The list of post-apocalyptic movies and TV shows is long, and, admittedly, in the minds of devotees of more-highbrow “films” like “Schindler’s List” and “The English Patient”), mostly lame. The “Planet of the Apes” franchise. (The re-make was predictably awful.) The “Mad Max” franchise. “A Boy and His Dog” (Don Johnson’s feature film debut). “Falling Skies.” And the classic “Cherry 2000,” which, despite its massive flaws with shit like plot, dialogue, characterization, special effects, continuity and fundamental logic at least was able to boast, in the lead role, a 28-year-old Melanie Griffith, who, in that little tight leather vest, while cradling the decidedly phallic rocket-launcher, was setting some high post-apocalyptic fashion standards.)
(Here I should point out two big-budget movies not on this list: “Waterworld” and “The Postman.” Though my love of the genre allows me to often sink below my usual already-low critical standards, nothing allows me to sink down to the level of a movie starring Kevin Costner — though it needs to be stressed that “The Postman” was based (very loosely) upon an excellent novel of the same name by noted sci-fi author David Brin.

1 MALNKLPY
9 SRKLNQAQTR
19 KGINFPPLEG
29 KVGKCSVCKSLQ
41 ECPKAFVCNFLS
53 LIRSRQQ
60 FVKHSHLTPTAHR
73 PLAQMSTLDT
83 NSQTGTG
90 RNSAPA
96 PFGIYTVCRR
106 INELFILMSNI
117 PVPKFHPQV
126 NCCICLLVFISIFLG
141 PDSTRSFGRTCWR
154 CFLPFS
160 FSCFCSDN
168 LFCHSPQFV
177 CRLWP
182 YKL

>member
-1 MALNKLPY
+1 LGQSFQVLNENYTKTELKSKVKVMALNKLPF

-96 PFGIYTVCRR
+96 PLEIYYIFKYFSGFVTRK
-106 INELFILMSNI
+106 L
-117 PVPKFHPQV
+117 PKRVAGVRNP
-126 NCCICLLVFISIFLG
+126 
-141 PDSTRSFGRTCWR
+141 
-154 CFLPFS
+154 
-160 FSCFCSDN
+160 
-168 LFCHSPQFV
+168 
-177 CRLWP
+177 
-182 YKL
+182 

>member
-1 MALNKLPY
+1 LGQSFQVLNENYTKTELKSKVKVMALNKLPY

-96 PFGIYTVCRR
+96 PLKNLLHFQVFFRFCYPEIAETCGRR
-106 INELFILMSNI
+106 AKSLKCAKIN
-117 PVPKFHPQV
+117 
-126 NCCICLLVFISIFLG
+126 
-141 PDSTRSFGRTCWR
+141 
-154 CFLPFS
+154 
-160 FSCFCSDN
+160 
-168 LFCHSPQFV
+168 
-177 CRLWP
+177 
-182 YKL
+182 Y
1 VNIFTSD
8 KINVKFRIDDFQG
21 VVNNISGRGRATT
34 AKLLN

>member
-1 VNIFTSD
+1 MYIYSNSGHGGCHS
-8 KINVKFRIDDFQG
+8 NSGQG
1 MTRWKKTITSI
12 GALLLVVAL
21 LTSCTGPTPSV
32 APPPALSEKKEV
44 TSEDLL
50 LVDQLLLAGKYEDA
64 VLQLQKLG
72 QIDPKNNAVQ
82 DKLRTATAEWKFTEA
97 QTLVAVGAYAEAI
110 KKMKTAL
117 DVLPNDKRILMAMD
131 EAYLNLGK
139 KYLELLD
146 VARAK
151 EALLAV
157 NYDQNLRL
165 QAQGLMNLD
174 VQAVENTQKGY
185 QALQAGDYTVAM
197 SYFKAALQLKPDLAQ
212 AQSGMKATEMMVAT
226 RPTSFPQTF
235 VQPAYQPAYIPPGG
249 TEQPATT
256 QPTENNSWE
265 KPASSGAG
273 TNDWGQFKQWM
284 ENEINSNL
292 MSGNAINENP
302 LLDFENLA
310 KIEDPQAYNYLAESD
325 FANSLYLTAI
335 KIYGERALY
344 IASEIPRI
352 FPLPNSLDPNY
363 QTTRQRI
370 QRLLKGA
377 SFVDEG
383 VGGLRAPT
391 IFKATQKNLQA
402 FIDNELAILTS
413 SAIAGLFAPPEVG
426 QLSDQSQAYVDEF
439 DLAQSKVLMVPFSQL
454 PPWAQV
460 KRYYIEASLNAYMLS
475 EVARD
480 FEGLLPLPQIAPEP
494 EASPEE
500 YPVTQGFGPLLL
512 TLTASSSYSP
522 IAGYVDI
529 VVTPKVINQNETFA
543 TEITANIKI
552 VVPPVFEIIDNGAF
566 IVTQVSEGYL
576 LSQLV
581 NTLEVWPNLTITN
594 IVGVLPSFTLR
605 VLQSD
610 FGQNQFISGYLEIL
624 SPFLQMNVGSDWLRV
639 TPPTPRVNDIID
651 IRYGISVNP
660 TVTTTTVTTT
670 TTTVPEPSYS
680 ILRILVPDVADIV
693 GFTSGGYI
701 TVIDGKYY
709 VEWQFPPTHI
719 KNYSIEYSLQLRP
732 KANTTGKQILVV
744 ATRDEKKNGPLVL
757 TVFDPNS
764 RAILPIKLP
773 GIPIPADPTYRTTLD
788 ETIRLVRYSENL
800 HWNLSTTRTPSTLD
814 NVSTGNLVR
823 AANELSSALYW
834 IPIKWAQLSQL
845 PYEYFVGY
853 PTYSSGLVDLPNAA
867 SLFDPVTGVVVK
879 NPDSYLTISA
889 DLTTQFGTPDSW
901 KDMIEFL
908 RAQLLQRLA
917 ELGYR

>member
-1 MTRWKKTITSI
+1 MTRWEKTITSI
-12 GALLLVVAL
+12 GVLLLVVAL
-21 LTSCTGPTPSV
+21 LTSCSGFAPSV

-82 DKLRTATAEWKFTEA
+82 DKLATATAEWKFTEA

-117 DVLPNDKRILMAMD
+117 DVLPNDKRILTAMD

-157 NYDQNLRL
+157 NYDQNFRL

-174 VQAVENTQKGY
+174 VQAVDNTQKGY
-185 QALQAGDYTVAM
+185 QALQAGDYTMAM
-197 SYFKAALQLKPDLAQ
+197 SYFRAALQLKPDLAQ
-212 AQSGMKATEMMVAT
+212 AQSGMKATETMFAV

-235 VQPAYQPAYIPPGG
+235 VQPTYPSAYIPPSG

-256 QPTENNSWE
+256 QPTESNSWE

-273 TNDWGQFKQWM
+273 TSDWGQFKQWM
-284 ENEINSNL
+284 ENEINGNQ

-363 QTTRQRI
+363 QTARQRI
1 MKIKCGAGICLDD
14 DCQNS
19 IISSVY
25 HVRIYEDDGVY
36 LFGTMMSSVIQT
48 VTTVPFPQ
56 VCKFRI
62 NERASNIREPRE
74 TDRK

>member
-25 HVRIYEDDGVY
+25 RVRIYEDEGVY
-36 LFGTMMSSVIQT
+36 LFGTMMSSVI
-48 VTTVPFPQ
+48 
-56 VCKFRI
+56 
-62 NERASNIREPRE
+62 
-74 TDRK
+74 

The underlying pathology of this life-long attraction (my exasperated wife would call it an addiction) to post-apocalyptic movies and TV, while not directly influenced by the end of the world that is scheduled to arrive this very Friday, has certainly reached the forefront of thought processes that are currently wondering, on the off chance that the Mayans were right, if I have picked up any salient end-times vocational skill sets.
Adding to that train of thought are the myriad reality-based TV shows being broadcast these days that center upon people who have spent much time, money and effort preparing for what they feel is some imminent big-time shit getting ready to hit the fan. These survivalist series focus on folks who have built hardened bunkers and stashed years’ worth of food and weaponry and who are fully prepared to open fire on anyone who, after the aforementioned shit hits the aforementioned fan, tries to walk through their barricaded front door.